In this post, originally written by Glenn Paulley and posted to sybase.com in February of 2011, Glenn introduces a list of application architecture components that, if poorly designed/handled, can have significant negative impact on the performance of the application.

Inevitably, at some point performance becomes an issue for many database applications. Performance analysis is often problematic simply because there are so many variables, which include the characteristics of the hardware, the workload, physical database design, and application design, and because these considerations have tradeoffs and side-effects – there are usually no right answers.

Some time ago SQL Anywhere consultant Breck Carter wrote an article entitled How to Make SQL Anywhere Slow, possibly one of my all-time favourite posts. Breck’s article enumerates 38 different database design, application design, and server configuration settings that can lead to poor performance. In a forthcoming series of articles, which I’ve somewhat brashly called the Seven Deadly Sins of Database Application Performance, I’ll write at length about seven specific issues that I believe are deserving of additional explanation.

The Seven Deadly Sins of Database Application Performance are:

  1. Poor physical database design decisions: schema design issues, table column order, indexing, database page size.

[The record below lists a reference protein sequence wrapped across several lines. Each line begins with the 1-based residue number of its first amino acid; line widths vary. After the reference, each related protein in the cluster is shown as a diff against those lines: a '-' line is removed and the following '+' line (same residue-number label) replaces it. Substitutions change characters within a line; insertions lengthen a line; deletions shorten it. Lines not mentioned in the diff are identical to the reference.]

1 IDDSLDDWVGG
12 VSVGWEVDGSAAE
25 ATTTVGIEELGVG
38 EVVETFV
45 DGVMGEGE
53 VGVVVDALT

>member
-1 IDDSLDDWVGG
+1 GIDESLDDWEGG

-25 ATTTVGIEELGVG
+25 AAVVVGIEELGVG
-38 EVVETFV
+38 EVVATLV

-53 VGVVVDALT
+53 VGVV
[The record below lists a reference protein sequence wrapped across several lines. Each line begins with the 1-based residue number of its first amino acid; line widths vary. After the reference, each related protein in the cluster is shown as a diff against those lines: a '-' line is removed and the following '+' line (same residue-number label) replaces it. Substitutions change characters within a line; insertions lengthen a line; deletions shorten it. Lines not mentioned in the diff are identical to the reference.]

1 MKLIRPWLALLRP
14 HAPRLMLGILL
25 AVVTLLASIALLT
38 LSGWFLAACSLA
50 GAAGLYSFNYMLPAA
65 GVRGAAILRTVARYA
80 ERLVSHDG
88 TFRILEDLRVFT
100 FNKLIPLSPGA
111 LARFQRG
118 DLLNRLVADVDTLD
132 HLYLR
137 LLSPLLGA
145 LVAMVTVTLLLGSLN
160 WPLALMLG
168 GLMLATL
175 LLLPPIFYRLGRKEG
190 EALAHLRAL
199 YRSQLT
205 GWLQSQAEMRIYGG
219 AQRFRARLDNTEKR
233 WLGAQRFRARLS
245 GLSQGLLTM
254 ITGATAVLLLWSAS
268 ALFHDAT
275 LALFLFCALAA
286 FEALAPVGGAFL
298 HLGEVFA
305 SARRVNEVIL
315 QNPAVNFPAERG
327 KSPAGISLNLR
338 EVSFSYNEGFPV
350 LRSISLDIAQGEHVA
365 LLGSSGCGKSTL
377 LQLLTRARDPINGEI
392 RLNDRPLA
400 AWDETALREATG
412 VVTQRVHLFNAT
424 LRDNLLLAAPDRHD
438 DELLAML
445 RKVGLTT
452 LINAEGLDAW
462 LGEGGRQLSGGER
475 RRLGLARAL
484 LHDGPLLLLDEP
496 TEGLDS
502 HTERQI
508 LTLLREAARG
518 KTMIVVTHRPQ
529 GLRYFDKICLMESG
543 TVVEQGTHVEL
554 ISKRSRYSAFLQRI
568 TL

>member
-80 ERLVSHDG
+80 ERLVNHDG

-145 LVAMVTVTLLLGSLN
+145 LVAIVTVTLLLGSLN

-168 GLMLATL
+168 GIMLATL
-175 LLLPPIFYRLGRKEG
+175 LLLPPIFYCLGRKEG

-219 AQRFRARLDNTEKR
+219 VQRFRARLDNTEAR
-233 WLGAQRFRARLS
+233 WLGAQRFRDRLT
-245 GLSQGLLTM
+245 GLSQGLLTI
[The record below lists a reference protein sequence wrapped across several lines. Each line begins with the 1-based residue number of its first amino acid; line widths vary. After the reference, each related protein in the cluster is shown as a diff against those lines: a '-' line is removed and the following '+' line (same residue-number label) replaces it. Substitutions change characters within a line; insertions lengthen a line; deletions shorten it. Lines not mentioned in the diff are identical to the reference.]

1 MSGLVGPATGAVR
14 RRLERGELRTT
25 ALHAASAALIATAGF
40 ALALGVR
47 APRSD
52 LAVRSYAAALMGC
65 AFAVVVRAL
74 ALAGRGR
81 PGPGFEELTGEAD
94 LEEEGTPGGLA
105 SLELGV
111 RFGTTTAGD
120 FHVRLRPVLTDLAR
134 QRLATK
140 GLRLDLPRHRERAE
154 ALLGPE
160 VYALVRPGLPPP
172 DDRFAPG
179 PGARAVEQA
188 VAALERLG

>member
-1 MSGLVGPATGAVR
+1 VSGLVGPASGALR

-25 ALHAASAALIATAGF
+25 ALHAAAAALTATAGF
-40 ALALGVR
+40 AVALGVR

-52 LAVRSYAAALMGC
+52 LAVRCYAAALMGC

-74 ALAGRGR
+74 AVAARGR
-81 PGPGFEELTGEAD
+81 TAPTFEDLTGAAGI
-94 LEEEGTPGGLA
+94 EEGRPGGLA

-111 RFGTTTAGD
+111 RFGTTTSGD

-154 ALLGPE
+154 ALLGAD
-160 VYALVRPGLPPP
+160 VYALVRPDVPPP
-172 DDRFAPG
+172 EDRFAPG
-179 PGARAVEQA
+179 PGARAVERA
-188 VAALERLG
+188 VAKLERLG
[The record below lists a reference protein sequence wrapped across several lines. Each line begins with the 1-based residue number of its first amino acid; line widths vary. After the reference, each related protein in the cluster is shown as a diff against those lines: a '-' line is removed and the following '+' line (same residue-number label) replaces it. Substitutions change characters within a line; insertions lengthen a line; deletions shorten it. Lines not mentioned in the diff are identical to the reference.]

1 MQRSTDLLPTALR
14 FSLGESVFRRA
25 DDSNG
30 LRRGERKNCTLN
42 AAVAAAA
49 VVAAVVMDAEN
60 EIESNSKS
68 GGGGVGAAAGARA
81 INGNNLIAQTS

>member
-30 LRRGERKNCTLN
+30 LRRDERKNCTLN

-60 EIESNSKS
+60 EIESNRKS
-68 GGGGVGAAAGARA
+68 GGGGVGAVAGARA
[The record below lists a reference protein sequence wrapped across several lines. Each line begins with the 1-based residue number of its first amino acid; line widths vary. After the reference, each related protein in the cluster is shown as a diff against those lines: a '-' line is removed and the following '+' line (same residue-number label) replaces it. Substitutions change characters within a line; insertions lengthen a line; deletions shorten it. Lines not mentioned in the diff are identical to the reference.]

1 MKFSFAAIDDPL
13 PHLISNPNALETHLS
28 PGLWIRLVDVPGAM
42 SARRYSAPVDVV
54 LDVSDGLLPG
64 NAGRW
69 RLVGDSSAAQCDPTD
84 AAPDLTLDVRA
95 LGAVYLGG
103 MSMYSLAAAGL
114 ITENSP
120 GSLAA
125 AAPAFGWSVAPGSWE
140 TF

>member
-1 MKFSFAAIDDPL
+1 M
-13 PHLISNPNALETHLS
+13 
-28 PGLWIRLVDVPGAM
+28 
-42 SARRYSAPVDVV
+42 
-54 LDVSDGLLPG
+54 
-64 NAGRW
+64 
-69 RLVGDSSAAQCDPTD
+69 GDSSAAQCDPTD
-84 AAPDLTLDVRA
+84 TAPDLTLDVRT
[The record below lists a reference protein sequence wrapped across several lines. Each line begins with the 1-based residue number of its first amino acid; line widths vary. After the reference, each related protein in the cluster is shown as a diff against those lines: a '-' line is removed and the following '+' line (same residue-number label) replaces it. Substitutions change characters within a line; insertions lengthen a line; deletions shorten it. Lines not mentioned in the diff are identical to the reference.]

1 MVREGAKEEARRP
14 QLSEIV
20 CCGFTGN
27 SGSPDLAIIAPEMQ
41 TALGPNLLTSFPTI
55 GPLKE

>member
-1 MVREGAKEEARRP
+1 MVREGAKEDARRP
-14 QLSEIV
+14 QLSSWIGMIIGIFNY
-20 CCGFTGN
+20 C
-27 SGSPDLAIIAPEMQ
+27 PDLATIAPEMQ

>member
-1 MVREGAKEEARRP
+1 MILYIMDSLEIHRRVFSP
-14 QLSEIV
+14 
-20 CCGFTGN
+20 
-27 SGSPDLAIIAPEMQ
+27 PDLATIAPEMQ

2. Lock contention: due to hot rows or running at higher ANSI isolation levels.
  3. Iterative, nested-iteration execution, including but not limited to the use of nested queries, user-defined functions, and client-side joins.
  4. Performing more work than necessary in a query, either due to the amount of data accessed or retrieved, or to overly-complex queries that are difficult to optimize.
  5. Inefficient client-server interactions, possibly involving prefetch settings, wide inserts and/or fetches, the use of prepared statements, and the re-fetching of the same information over and over from the server.
  6. Choice of optimization goal for a SELECTstatement.
  7. Choice of transaction model – particularly the use of auto COMMIT.
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